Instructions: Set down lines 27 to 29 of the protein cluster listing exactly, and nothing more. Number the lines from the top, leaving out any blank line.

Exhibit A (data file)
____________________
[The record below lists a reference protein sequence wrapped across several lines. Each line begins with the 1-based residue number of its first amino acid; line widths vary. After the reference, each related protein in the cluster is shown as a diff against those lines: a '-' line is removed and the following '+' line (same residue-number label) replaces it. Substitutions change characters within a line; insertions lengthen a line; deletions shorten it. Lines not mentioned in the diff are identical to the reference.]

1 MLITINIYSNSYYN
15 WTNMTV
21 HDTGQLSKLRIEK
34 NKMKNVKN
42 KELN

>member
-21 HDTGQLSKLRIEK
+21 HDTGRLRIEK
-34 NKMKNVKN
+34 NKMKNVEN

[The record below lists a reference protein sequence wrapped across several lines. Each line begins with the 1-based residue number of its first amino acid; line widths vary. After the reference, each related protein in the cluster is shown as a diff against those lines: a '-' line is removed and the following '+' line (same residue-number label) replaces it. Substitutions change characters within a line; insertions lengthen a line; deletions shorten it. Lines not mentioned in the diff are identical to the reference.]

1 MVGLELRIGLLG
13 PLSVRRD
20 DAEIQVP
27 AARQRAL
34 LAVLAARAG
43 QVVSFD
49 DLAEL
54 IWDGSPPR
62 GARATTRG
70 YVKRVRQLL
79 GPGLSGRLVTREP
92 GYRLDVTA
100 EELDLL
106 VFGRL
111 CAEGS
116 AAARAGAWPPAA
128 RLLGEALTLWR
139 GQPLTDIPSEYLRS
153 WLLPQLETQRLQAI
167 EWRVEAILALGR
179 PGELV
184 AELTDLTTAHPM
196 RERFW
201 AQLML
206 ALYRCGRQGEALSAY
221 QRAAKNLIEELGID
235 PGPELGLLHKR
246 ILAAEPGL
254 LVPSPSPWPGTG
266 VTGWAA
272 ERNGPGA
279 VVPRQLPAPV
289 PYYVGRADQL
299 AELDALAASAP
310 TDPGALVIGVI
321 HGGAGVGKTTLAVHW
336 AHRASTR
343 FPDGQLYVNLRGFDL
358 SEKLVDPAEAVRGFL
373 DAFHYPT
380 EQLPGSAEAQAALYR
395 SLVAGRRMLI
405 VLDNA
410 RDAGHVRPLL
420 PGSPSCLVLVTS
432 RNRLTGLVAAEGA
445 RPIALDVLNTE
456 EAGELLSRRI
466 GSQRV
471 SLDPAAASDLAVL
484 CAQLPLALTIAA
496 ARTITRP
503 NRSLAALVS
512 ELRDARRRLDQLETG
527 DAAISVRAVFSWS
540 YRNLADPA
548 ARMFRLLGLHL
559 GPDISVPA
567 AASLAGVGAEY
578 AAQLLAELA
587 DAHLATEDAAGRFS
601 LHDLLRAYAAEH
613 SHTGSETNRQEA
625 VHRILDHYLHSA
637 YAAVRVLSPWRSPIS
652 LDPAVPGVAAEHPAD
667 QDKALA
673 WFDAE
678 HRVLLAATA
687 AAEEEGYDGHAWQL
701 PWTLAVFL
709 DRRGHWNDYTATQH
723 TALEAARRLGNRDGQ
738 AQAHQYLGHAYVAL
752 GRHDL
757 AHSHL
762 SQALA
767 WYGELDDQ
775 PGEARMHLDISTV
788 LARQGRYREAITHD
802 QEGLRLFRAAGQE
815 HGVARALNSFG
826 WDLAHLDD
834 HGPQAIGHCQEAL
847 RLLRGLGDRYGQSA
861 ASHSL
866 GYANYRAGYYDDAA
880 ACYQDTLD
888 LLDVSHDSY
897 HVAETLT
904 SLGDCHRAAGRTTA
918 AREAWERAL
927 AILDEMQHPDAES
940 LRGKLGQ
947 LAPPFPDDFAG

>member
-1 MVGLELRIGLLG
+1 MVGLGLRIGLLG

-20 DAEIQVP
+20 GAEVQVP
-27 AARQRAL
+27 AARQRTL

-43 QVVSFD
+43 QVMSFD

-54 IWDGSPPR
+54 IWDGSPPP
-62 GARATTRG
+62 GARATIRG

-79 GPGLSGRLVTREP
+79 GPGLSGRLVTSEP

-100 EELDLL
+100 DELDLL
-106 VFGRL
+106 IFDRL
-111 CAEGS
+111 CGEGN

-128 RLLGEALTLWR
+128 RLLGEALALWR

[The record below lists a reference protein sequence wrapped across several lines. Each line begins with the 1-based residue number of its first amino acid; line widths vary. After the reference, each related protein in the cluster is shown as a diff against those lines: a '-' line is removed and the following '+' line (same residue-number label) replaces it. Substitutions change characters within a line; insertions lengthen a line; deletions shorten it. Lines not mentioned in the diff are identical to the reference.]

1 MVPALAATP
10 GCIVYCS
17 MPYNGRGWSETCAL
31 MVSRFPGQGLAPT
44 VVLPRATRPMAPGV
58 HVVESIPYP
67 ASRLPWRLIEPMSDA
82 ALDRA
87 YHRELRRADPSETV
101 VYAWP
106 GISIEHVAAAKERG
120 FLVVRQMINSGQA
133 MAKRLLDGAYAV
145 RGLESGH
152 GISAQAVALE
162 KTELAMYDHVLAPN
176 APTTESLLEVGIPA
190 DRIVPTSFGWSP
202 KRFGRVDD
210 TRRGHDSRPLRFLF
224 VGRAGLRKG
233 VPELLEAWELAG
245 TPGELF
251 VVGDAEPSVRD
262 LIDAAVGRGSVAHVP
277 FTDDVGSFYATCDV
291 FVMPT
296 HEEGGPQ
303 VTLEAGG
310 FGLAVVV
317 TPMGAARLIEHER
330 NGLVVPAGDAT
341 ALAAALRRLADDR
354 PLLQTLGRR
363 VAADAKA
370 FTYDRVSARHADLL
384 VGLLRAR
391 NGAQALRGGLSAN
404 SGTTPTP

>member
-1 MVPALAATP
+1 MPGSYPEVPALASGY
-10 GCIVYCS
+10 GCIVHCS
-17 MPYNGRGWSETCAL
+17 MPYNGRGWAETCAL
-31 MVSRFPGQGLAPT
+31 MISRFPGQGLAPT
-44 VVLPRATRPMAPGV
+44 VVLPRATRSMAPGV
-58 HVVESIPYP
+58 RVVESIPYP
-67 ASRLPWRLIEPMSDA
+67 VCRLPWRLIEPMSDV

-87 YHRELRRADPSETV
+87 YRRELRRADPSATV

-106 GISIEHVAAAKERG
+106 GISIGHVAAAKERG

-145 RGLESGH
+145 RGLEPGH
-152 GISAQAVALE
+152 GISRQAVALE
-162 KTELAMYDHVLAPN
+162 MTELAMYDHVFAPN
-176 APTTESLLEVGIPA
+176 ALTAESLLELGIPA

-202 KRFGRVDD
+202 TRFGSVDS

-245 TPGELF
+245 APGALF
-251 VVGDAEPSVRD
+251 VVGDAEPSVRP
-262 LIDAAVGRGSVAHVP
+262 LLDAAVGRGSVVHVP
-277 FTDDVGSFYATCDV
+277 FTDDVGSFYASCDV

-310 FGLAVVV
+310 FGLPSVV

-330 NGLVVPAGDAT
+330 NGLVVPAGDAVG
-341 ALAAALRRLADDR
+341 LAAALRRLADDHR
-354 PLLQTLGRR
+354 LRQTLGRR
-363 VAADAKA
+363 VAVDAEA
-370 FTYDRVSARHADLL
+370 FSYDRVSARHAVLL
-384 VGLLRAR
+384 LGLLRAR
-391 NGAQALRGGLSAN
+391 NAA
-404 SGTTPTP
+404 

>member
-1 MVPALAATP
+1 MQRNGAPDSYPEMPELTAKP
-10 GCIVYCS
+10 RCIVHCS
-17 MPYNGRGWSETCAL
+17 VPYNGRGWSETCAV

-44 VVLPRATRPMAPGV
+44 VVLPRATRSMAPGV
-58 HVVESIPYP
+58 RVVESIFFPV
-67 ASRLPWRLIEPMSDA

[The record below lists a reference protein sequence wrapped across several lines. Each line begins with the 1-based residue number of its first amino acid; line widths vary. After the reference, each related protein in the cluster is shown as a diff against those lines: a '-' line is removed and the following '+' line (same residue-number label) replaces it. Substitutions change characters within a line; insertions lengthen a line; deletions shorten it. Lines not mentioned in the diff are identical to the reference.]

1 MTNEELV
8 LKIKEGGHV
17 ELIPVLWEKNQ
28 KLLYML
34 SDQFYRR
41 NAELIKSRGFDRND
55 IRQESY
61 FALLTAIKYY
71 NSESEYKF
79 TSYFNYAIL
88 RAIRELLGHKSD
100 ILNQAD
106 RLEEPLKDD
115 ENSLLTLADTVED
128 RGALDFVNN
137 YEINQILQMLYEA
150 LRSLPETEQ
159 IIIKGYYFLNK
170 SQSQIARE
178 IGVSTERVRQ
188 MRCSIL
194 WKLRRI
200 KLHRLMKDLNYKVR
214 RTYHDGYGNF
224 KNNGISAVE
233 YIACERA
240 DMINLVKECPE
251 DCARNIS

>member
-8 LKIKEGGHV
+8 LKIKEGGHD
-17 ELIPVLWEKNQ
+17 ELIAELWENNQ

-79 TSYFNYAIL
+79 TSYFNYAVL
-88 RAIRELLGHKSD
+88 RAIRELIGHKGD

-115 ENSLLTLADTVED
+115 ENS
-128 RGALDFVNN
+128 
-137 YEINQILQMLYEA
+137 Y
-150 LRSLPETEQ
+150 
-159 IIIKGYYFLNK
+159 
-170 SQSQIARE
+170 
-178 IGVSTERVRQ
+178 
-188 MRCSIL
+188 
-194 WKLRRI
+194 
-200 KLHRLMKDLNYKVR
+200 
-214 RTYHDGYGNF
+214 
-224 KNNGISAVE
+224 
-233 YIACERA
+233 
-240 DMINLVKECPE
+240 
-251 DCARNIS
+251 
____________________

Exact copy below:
111 CAEGS
116 AAARAGAWPPAA
128 RLLGEALTLWR